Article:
University of Vermont Extension
Winter (Holiday) News
Department of Plant and Soil Science
FLOWERING AMARYLLIS INDOORS
Dr. Leonard Perry, Extension Professor
University of Vermont
poinsettias remain number one in popularity for holiday plants,
another plant that
you’ll find commonly during late fall and winter is the amaryllis.
sold either in bloom or bulb ready to pot, is a fast grower, has a
period, and requires minimal care. This
makes it a perfect choice for beginners or those without “green
its beauty is appreciated by even the more advanced gardeners.
trumpet flower resembles a lily, although it is not a member of that
is a tropical bulb, originally imported from Central and South
America. What we
usually call an amaryllis (said as am-ar-ILL-iss) or Dutch amaryllis
of these hybrids were bred there) is actually a different genus (Hippeastrum).
The true amaryllis, or Belladonna lily, that
you may find in specialty catalogs or stores originally came from
Africa. Since either of these do not
tolerate frost, they must be flowered indoors. Although the normal
season for the Dutch amaryllis is January through April, many
it into bloom earlier to be ready for the December holidays.
(the Dutch hybrids) most commonly found include red, pink or salmon,
and bicolors of red and white. You may be able to find some
at complete garden stores, or through mail order and online
catalogs. These smaller plants grow to only a foot or
so high and have smaller flowers, but otherwise look like the
amaryllis plants are sold already potted. All you do for these is
to just add
water. The larger the bulbs, the more
likely you will have multiple flower stalks. You can make a plant
flower for a special occasion by starting it five to seven
weeks before the selected date.
buy bulbs separately instead of pre-potted, or in kits complete with
pot ready to assemble, store them in a cool and dry location if you
hold them for later potting or giving as gifts.
Although these will keep for long periods, if sprouts start to
you'll need to plant them as soon as possible. Be careful not to
bulbs to freezing conditions.
bulbs in containers just slightly wider than the bulb, such as a 5
wide pot. There should be about an inch between the bulb and side
pot. Or, you may want to put three bulbs
in a 10 to 12-inch wide container. Amaryllis grow best if slightly
crowded. Use a standard houseplant
potting medium-- one containing a large amount of peat moss and no
soil. Pot at a depth so the top third (the “neck”) of
the bulb is exposed. The potting mix should
end up about a half inch to inch below the pot rim. This allows
space for watering.
A good way to not overwater (they don’t like to be
waterlogged) is through sub-irrigation with warm water. Do this by
filling a pot saucer or tray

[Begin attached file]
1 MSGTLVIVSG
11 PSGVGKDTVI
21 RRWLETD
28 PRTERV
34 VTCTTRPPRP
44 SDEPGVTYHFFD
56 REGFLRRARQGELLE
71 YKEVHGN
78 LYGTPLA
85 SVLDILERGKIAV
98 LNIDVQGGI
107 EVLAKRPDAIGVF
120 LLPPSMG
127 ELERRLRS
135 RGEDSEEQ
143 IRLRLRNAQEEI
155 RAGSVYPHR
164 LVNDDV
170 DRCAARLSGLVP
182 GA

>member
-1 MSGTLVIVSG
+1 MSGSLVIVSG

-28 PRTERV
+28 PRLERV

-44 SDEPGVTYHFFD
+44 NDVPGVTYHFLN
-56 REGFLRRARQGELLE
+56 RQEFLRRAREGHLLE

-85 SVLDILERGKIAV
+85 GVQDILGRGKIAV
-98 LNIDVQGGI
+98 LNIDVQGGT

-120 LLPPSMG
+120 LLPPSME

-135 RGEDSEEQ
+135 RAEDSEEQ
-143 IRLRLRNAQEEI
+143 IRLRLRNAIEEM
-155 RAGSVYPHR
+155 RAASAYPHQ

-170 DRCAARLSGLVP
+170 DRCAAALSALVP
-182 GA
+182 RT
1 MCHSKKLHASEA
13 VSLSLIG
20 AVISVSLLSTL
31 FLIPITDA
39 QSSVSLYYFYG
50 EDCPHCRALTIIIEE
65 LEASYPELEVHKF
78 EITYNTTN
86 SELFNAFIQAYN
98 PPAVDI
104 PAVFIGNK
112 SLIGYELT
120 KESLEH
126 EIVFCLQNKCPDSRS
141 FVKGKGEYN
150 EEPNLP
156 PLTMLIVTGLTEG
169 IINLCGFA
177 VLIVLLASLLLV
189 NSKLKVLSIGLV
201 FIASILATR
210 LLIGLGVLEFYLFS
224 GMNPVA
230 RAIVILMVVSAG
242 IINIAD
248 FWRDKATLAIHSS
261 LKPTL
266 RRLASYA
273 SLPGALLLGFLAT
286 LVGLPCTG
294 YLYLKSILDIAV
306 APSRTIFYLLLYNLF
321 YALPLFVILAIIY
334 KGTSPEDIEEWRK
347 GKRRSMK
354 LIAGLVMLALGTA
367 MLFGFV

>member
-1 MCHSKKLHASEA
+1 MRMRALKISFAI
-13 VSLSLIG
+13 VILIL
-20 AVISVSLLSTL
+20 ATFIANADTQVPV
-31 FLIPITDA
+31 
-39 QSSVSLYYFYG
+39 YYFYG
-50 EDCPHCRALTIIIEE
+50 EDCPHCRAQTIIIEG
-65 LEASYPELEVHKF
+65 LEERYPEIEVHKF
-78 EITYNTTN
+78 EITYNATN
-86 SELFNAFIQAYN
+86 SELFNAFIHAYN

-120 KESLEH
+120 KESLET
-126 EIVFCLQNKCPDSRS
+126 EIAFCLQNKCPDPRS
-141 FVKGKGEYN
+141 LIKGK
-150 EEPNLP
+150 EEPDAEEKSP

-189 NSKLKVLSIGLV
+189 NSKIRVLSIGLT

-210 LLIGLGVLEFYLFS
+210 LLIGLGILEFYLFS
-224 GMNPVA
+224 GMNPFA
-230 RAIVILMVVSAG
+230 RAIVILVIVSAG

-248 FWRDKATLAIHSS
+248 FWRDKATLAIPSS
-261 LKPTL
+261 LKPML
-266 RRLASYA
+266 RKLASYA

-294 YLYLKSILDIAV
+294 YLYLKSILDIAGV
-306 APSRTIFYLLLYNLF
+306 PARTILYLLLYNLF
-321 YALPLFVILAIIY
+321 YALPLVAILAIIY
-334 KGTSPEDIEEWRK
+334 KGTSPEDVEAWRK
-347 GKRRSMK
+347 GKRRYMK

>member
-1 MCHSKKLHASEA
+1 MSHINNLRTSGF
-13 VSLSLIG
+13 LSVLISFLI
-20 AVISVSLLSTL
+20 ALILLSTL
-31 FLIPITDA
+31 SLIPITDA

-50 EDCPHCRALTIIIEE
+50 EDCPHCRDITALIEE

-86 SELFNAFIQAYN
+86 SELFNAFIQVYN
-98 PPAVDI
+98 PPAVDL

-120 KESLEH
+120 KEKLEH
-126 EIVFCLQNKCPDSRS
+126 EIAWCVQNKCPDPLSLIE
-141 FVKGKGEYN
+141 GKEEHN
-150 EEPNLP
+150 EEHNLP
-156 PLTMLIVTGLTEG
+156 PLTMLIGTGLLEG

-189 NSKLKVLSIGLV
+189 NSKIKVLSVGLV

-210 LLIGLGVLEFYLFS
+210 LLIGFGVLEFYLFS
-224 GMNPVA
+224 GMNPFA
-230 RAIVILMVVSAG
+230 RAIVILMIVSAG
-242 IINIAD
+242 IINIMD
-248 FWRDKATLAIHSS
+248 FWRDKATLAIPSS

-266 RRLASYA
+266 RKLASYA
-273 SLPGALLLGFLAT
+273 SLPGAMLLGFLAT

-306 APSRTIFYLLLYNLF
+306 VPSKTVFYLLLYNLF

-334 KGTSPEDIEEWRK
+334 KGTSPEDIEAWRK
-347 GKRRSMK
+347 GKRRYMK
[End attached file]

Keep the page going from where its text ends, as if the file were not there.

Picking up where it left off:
underneath, then letting the soil absorb the water. After 30
any water that remains in the saucer. From this point until
flowering stems are
a couple inches high, water sparingly—only when the top inch or so
potting mix feels dry—perhaps once a week. Watering too frequently
or too much
can cause the bulb to rot. Also when watering, make sure and use
water that is
the freshly potted bulb in a warm location above 60 degrees (68 to
75 degrees F
is ideal—remember these are tropical).
Near a heat vent or wood stove (not on the woodstove), or on top of
refrigerator are good locations. Place your amaryllis in a warm
location that gets about
4 hours of direct sun daily, such as south-facing window. When the
flower bud stalk is about eight
inches tall, you can place the pot in a cooler location if you want
growth. When the first bud is about to open, keeping cooler (such as
50 to 60
degrees) will prolong the bloom period. Warmer temperatures speed up
Since bulbs are self-contained
packages, containing much food for the season, they don’t need much
You may fertilize lightly—about half strength of your normal
fertilizer-- every couple weeks, especially while the plant is in
your amaryllis has bloomed, don’t throw them out! You can save the
bulbs to reflower in
subsequent years. Start by removing the flowers as they fade.
Continue to water
the potted bulb regularly throughout the spring and summer. Apply
according to label directions. After
all danger of frost is past in the spring, you can plant the bulb,
pot and all,
in the garden in a semi-shaded spot. Don’t place in full sun or the
“burn” and turn brown.
September, take the potted amaryllis out of the garden before the
and place it in a dry, warm place. Stop
fertilizing and water less. Leaves should start dying back, at
point you can cut them off. Place the pots in a cool, dark place,
leave them alone. If you use the crisper
drawer of a refrigerator or cool cellar, make sure they are not
apples (these give off ethylene gas that may prevent bloom).
are dormant and need a rest for at least six weeks. Check weekly,
later in the fall when you see a new shoot emerging, start watering
as when you first got them— keep crowded in their pots, don’t
minimal fertilizer, keep warm, and give bright light (preferably
direct sun) at
least half a day.